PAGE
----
Salford’s figures saw 26 individuals counted compared to 49 the previous year. On the same night, roughly 40 people were inside A Bed Every Night accommodation in the borough as the scheme, which launched at the start of November, started to make an impact on the streets.

“We’ve been working hard to reduce rough sleeping in Salford, but it would not be possible without the support provided through the Greater Manchester Combined Authority and the numerous local charities, churches, volunteers, partner organisations and help from the people of Greater Manchester. You are seriously all invaluable,” said Paul Dennett, Salford’s city mayor, who also serves as the combined authority’s lead on housing, planning and homelessness.

“Rough sleeping and homelessness is symptomatic of a failing system; shocking Government cuts have decimated local authority services. Welfare reform, especially the roll-out of Universal Credit, the bedroom tax, benefits being frozen since 2015, sanctions and welfare conditionality have all contributed to the significant exacerbation of inequality and poverty across Greater Manchester.

“In addition to this the chronic under-supply of truly affordable housing (council housing) over the last two decades and lack of properties replaced that have been sold under Right to Buy has created a housing crisis, which has fuelled homelessness and rough sleeping across Britain.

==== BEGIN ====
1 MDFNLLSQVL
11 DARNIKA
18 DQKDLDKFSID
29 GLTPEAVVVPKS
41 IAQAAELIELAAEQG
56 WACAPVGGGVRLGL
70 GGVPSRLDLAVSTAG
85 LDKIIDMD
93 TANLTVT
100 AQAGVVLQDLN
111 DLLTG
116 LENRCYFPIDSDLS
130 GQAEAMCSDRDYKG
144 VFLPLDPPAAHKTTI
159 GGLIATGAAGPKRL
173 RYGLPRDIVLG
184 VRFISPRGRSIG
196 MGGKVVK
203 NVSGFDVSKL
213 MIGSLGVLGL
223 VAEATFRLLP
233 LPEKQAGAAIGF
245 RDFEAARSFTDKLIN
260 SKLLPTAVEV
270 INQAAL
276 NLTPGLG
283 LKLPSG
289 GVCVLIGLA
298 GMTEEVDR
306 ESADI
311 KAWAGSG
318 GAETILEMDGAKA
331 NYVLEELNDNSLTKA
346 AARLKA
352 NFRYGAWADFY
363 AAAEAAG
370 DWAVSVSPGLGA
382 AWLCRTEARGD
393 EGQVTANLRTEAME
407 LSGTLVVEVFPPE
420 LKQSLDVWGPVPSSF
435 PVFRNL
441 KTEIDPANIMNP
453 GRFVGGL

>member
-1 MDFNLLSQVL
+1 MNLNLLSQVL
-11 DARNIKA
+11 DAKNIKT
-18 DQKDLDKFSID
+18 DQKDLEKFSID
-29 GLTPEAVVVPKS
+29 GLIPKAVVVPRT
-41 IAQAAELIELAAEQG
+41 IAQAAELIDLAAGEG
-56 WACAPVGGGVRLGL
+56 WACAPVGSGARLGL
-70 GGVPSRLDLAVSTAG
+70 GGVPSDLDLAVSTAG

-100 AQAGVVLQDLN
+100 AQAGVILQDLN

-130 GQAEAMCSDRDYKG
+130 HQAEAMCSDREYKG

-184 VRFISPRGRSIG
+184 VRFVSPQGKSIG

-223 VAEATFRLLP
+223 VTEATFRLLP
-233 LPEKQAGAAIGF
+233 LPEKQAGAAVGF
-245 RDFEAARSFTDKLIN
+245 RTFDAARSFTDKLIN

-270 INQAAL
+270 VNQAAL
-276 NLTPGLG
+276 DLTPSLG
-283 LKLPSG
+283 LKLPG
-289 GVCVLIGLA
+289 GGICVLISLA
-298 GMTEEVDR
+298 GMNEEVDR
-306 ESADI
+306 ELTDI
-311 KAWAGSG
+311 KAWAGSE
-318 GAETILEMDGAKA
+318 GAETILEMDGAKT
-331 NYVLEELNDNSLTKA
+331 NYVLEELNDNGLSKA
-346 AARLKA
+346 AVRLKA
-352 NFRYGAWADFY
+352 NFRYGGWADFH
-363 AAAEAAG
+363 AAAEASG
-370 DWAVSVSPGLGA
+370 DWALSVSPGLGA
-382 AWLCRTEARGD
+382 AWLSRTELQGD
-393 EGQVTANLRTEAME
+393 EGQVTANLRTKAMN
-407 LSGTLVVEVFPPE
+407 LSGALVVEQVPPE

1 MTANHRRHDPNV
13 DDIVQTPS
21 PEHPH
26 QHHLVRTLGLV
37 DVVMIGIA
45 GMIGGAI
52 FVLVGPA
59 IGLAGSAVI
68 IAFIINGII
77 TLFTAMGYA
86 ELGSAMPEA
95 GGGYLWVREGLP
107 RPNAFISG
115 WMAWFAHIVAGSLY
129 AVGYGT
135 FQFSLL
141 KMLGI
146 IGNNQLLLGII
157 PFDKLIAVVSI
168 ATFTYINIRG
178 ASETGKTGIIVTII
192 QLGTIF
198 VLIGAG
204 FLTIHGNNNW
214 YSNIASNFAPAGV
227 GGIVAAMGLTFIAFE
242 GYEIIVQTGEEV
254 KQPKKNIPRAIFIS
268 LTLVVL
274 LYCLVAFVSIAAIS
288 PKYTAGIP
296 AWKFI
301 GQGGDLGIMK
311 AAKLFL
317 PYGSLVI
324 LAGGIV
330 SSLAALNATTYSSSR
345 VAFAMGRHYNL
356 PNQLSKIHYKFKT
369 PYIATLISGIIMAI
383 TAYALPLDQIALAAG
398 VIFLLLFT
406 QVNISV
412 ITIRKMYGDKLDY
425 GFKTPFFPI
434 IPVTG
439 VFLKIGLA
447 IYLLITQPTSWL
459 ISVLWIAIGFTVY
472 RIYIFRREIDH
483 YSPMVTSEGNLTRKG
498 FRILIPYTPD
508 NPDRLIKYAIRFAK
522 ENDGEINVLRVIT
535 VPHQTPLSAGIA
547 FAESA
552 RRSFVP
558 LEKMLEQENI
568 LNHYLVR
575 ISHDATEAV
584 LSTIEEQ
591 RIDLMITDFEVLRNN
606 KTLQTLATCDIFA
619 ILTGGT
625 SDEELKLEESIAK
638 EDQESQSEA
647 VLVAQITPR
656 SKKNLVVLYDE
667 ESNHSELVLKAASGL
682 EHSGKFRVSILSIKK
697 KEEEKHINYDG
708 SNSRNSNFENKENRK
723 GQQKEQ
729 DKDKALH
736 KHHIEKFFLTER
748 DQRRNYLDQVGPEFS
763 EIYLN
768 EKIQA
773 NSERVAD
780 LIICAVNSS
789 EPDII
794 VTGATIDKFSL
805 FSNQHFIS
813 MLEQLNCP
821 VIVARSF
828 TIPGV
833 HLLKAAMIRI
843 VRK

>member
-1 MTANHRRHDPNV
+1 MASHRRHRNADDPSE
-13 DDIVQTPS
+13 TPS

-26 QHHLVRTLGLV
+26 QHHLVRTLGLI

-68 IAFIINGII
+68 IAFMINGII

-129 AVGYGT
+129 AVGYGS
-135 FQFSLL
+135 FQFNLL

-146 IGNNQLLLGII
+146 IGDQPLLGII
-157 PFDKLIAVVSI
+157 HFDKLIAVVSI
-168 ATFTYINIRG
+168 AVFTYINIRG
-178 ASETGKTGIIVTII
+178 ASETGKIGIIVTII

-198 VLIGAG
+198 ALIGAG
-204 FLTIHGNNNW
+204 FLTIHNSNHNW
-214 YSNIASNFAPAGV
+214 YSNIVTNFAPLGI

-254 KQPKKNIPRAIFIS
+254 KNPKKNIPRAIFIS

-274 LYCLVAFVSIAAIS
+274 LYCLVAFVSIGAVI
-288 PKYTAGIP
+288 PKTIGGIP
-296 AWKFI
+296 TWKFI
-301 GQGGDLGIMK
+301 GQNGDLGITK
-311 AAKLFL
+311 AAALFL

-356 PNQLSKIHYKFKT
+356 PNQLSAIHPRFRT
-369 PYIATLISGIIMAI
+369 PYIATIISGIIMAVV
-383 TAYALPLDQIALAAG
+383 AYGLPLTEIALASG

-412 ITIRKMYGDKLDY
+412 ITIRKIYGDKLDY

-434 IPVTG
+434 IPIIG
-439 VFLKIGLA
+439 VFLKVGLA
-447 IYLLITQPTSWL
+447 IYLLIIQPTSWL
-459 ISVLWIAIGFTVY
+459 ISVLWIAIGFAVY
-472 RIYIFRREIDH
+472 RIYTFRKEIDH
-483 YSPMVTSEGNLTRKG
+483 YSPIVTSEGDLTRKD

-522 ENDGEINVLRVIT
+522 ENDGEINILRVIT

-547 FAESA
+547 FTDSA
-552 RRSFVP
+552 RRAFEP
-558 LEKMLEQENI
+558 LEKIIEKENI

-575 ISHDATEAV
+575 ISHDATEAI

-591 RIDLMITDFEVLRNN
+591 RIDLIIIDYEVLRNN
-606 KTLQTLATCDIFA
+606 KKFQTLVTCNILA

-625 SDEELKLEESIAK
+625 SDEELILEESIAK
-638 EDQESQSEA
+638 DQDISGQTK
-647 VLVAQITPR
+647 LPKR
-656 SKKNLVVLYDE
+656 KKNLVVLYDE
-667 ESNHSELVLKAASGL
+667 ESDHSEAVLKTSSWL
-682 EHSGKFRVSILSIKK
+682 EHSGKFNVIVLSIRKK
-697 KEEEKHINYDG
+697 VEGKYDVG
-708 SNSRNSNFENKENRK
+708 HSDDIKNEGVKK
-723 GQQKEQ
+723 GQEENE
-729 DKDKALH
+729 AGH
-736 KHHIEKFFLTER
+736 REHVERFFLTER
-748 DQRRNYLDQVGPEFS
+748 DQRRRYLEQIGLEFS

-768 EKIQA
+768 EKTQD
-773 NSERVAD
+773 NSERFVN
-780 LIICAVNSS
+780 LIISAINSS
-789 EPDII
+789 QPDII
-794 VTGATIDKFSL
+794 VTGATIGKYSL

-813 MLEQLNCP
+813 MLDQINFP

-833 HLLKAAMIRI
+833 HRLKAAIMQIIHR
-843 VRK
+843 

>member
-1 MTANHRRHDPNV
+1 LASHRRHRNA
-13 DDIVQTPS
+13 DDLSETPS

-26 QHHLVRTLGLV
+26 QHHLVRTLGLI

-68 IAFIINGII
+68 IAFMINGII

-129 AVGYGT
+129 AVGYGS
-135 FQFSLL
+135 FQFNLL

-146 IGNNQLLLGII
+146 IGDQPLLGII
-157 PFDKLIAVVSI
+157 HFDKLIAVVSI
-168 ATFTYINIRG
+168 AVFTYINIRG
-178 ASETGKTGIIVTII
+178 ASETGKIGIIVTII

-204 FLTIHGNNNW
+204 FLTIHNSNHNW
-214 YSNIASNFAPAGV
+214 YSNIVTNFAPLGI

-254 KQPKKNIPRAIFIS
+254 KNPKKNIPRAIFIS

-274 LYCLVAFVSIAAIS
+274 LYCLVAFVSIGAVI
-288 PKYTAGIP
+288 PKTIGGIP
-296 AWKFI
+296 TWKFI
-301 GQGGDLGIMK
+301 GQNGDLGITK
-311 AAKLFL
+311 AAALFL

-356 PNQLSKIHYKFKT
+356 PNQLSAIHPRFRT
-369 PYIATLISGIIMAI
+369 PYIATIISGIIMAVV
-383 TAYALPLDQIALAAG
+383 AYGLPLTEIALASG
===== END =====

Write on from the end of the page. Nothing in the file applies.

“The latest national rough sleeper count figures for Greater Manchester show that we’re making some progress but there is still so much more to do to fix the broken system in 21st century Britain.”

Manchester’s rough sleepers had risen to 123 individuals. Manchester’s Councillor Murphy added: “The headcount figure is a snapshot on one night only. However, we know that the figure for rough sleeping rarely remains static and our own most recent figure in January tells us that 65 people were on the streets which shows that more people are taking up the offers of temporary accommodation and support available to them.

“This data provides us with regular, reliable and up-to-date information to enable us to plan and respond to that need accordingly.

“We know this is a challenging situation but are working tirelessly to address these complex issues which lead to people sleeping rough in the first place. We have outreach teams as well as those from partner organisations on the streets, offering accommodation, help and support, and we are striving to strengthen this support offer all the time to help people stay off the streets, rebuild their lives and reduce homelessness.”

Next month, the Greater Manchester Combined Authority is set launched what it calls a ground-breaking Housing First pilot, backed by £7.6 million of Government funding. Its aim is to provide additional support to a further 400 people over the next three years by establishing accommodation for people facing multiple needs and exclusion, including homeless people.

NH